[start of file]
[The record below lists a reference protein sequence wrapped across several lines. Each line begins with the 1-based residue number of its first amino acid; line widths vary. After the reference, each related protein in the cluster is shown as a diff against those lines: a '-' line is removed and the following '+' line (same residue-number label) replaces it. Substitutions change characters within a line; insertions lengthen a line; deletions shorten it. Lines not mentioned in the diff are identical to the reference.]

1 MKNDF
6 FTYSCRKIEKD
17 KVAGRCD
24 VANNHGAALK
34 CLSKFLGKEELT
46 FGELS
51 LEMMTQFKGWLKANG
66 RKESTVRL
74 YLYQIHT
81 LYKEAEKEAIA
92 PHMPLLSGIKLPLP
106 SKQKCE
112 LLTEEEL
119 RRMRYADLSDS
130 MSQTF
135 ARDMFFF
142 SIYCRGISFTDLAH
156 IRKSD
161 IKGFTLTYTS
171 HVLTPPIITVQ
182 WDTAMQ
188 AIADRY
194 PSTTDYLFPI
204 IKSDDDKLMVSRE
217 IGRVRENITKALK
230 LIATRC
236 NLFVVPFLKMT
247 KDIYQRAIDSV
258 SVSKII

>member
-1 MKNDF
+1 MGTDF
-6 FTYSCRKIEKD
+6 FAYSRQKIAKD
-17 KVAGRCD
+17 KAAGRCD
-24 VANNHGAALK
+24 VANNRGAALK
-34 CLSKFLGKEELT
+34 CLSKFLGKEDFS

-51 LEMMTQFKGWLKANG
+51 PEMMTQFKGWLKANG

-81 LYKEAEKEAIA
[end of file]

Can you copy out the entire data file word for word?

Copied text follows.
[The record below lists a reference protein sequence wrapped across several lines. Each line begins with the 1-based residue number of its first amino acid; line widths vary. After the reference, each related protein in the cluster is shown as a diff against those lines: a '-' line is removed and the following '+' line (same residue-number label) replaces it. Substitutions change characters within a line; insertions lengthen a line; deletions shorten it. Lines not mentioned in the diff are identical to the reference.]

1 MKNDF
6 FTYSCRKIEKD
17 KVAGRCD
24 VANNHGAALK
34 CLSKFLGKEELT
46 FGELS
51 LEMMTQFKGWLKANG
66 RKESTVRL
74 YLYQIHT
81 LYKEAEKEAIA
92 PHMPLLSGIKLPLP
106 SKQKCE
112 LLTEEEL
119 RRMRYADLSDS
130 MSQTF
135 ARDMFFF
142 SIYCRGISFTDLAH
156 IRKSD
161 IKGFTLTYTS
171 HVLTPPIITVQ
182 WDTAMQ
188 AIADRY
194 PSTTDYLFPI
204 IKSDDDKLMVSRE
217 IGRVRENITKALK
230 LIATRC
236 NLFVVPFLKMT
247 KDIYQRAIDSV
258 SVSKII

>member
-1 MKNDF
+1 MGTDF
-6 FTYSCRKIEKD
+6 FAYSRQKIAKD
-17 KVAGRCD
+17 KAAGRCD
-24 VANNHGAALK
+24 VANNRGAALK
-34 CLSKFLGKEELT
+34 CLSKFLGKEDFS

-51 LEMMTQFKGWLKANG
+51 PEMMTQFKGWLKANG

-81 LYKEAEKEAIA